So, how were fallout shelters going to save U.S. citizens? Let’s look at the government’s plan to prepare for the worst.

The fallout shelter plan


Learn more about the fallout history sign including this Life magazine cover in Bill Geerhart’s blog in ORAU’s online Museum of Radiation and Radioactivity.

As the Kennedy administration kept their eyes on the Soviet Union, they called on citizens to take the possibility of nuclear attack seriously and make individual and community response plans. The Department of Defense’s Office of Civil Defense shared information through pamphlets, public addresses, videos and even a publication in Life Magazine.

As the official video from the Department of Defense explained, they believed tens of millions of lives would be saved in the event of a nuclear attack if shelter space was made available.

Early on, officials admitted there was little that could be done to protect those in the immediate area of a nuclear blast, but urged people to remember that those unaffected by the blast may be in harm’s way from fallout radiation that could spread throughout most of the country. Through the literature they distributed and the videos they produced, they explained that there’s only one protection against radiation: shielding. That is, putting something substantial between you and the penetrating gamma rays. Ideally, the government wanted people to shelter behind two to three feet of concrete or earth.


This excerpt from a Civil Defense Bulletin was printed in May of 1958. You can see the full pamphlet in ORAU’s online Museum of Radiation and Radioactivity.


P.E. Brown’s fallout shelter under construction in 1959. Photo is part of the Municipal Oak Ridge Photograph Collection.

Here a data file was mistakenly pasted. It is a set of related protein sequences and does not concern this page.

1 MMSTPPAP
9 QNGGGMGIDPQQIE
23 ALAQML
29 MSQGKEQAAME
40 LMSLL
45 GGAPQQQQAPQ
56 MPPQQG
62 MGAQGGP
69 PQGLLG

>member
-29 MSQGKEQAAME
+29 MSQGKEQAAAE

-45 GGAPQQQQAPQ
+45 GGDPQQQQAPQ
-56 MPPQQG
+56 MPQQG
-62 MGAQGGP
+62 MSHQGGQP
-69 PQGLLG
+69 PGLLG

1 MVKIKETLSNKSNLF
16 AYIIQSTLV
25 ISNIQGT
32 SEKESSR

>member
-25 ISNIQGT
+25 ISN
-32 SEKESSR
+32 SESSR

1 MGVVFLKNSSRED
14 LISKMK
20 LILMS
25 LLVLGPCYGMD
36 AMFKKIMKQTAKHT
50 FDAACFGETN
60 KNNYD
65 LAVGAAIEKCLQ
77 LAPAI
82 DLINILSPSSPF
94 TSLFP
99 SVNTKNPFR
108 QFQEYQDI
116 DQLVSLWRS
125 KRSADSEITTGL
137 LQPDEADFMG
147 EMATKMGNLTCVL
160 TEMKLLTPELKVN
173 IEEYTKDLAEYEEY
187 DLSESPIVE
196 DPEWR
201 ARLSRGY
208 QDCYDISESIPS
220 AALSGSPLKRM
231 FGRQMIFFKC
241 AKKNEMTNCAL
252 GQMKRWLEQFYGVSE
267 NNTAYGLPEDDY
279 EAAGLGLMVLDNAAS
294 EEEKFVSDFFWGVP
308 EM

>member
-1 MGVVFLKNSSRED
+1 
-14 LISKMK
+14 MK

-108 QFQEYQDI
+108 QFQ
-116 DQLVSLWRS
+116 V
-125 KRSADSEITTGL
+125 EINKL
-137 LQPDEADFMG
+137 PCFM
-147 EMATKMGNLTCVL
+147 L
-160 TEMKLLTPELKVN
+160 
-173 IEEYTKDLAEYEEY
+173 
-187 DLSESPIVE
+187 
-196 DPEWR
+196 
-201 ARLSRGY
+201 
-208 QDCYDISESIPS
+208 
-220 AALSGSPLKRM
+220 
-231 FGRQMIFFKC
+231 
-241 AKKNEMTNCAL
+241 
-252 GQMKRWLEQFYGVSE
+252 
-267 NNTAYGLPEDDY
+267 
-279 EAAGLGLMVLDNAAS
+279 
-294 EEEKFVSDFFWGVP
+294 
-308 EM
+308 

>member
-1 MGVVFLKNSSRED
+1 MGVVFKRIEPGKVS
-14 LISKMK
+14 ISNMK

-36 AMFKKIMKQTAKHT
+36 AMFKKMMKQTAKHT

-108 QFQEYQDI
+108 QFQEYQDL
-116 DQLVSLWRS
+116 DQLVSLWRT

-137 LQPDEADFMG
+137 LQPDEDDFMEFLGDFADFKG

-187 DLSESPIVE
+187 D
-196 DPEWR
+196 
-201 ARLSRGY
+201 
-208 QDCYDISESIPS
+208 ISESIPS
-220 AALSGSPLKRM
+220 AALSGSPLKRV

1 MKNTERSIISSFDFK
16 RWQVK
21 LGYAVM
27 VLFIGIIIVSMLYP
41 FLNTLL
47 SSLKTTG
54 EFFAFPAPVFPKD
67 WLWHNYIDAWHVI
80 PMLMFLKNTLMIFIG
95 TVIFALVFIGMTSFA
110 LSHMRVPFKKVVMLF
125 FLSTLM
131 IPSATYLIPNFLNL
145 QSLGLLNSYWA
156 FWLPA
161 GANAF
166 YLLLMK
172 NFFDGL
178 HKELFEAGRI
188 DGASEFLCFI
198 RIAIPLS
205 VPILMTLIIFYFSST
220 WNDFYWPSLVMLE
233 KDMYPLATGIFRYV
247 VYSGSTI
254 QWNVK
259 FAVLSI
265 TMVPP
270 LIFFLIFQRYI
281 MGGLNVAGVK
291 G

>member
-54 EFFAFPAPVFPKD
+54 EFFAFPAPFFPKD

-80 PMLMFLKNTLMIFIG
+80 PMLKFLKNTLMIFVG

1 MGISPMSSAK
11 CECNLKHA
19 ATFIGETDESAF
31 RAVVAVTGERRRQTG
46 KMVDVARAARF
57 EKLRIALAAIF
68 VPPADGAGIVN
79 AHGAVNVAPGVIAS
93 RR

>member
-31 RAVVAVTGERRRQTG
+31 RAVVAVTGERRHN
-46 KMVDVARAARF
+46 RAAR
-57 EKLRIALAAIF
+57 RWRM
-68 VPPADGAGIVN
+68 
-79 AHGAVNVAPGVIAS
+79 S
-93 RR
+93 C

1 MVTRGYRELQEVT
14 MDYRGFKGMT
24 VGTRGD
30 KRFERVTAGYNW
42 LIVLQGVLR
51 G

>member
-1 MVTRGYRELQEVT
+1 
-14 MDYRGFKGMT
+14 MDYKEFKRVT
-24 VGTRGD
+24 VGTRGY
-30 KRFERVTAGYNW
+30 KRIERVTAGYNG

In this photo from the Oak Ridge Public Library Digital Collection, you can see a man at the far right digging out this fallout shelter for an earth and cinder block shielding spot.

For homes that had basements, the government shared information advising homeowners how to “improvise and create shelters on [their] own.” (.PDF)

This photo shows a woman making a bed in her home fallout shelter.


Fallout shelters were intended to protect a family from drifting radioactive fallout from nuclear attack and were stocked with enough supplies for two weeks. Photo by: Maxie Roberts, The State Media Company (Columbia, S.C.)

One of the most widely distributed pamphlets was titled “Fallout Protection: What to Know and Do About Nuclear Attack.” It provided visual diagrams for what some of these shelters could look like—complete with step-by-step instructions for how to build them.


View a full copy of Fallout Protection: What to Know and Do About Nuclear Attack in ORAU’s online Museum of Radiation and Radioactivity.

Not everyone would be able to build their own fallout shelter, so, the Office of Civil Defense organized a nationwide “Shelter Survey” in August of 1961. The government sent out questionnaires and wanted responses about public buildings such as schools, hospitals and office spaces. The Office of Civil Defense planned to compile an inventory of all structures that could fit 50 people or more that had a protection factor of 100 (that means the people who used this shelter were 100 times more likely to survive if they were inside the building versus being outside the building), though, the Office of Civil Defense was willing to consider structures with a lower protection factor because they could make upgrades to improve the protection.